I really never thought that our family was different or that I was fulfilling an unusual role for a child. Once when I was in third grade, a classmate came home with me after school. As I introduced him to my Mom, I noticed his mouth was wide agape. Mom was pleasant to him and he sort of meekly waved to her. As we walked away to play he said, “You never told me your Mom is deaf.” I replied: “You never asked.” The same thing happened when my folks came to teacher conferences with me when I was in Middle School. My French teacher told the whole class the next day about my deaf parents. I didn’t like that sort of attention. As I got older, I tried to get out of interpreting for my folks. I could see there were two worlds: the deaf world and the hearing world. I didn’t want to be in the deaf world any longer.

I had never heard of the designation CODA (Child of Deaf Adult) until after I moved away from home and saw the Hallmark movie “Love is Never Silent.” In the movie, there’s a confrontational scene between the deaf parents and the hearing daughter after she’s moved away from home. During that scene, I broke down and sobbed like I’d never cried in all my life. In fact, I couldn’t even talk about that movie for a couple of years without starting to cry. I wasn’t angry with my parents.  Nor do I think I had an unlucky childhood. That movie began a process which helped me learn how important it is that I embrace who I am. I am in both worlds, both deaf and hearing.  My personality is different in each world.  When I sign to deaf people I’m no longer shy. If I see a deaf person signing, I want to go over and introduce myself. In the hearing world, I’m much more reserved. Since then, I’ve learned to recognize that I can live in both worlds at the same time.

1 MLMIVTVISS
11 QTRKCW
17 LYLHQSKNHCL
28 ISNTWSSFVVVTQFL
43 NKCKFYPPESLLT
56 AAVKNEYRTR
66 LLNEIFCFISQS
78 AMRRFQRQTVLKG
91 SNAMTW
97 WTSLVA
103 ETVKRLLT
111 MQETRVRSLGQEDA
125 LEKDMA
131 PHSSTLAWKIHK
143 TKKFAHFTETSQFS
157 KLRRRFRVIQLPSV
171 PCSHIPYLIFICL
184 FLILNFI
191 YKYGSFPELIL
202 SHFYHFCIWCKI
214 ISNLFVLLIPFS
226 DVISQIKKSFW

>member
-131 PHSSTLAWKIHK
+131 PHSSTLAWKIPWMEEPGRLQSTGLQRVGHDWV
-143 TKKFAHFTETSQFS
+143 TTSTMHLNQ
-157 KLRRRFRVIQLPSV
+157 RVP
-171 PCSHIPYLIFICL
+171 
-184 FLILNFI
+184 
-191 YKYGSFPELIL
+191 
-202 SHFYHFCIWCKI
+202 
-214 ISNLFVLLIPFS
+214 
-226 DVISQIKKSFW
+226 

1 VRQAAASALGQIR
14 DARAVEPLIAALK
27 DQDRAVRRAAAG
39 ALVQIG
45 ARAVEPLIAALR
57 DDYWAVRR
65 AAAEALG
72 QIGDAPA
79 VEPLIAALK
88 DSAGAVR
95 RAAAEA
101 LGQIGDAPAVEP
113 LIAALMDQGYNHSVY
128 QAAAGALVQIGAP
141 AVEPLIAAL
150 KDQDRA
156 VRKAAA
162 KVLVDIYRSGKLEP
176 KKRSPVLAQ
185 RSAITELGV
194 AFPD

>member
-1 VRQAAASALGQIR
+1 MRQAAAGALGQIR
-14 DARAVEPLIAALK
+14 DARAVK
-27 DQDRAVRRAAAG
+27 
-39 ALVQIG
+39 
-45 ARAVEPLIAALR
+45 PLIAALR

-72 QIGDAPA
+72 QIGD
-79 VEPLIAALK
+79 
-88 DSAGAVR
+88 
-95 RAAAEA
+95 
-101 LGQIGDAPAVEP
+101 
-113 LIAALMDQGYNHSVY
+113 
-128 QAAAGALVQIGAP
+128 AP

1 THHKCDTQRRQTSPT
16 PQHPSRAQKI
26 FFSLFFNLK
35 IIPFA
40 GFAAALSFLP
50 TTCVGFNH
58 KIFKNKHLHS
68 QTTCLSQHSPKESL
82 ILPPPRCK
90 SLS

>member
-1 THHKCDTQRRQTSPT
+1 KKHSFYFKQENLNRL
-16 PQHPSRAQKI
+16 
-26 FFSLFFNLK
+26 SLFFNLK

I also came to realize that I can be proud of the unique childhood experience I received from my family. It has made me who I am. It has taught me some important lessons: that despite whatever obstacles one encounters in life, one should never give up – and that love is best experienced when it’s given liberally and unconditionally.

After that, I applied to work as an interpreter for a rural school district, got hired and have worked with Deaf and hard-of-hearing kids the past several years. Currently, I’m working towards getting my educational endorsements to be certified in this field. The Internet and high-speed cable modems allow me to call my parents (who live over a thousand miles away) several times a week and chat in ASL. This year Mom and Dad will celebrate their 66th wedding anniversary!

The past 30 years has seen a vast improvement of services for Deaf. We now have videophone relay interpreters and laws in many countries mandate that interpreting services be provided for Deaf in many settings. Growing up in a Deaf family is a bit different these days, though many issues remain the same. There’s a recent effort to start a TV reality show, entitled “My Deaf Family.” It has its own Facebook page and in 9 days has over 10,000 fans. Here’s a trailer:

Many Churches now have interpreted services for the Deaf and there are a few Deaf congregations — where everyone involved from pastor to parishioner is Deaf. The New Testament is online in American Sign Language (ASL). For a humorous take on the Deaf world at Church, here’s a video by Andy and Ben Olson, CODAs themselves:

Unfortunately, I haven’t been able to find much being done in the way of work with the Deaf in Orthodox parishes, at least from my online searches. A good series of videos on You Tube have recently been posted by Armenian Orthodox acolyte Tigran Khachikyan in ASL, who is himself deaf. Here he explains “Who is God?”:

One of my goals is to someday be able to post videos of parts of the Divine Liturgy with ASL interpretation. Perhaps that’s being done by someone already? I’d welcome comments from readers who have knowledge of such work among Deaf in Orthodox parishes.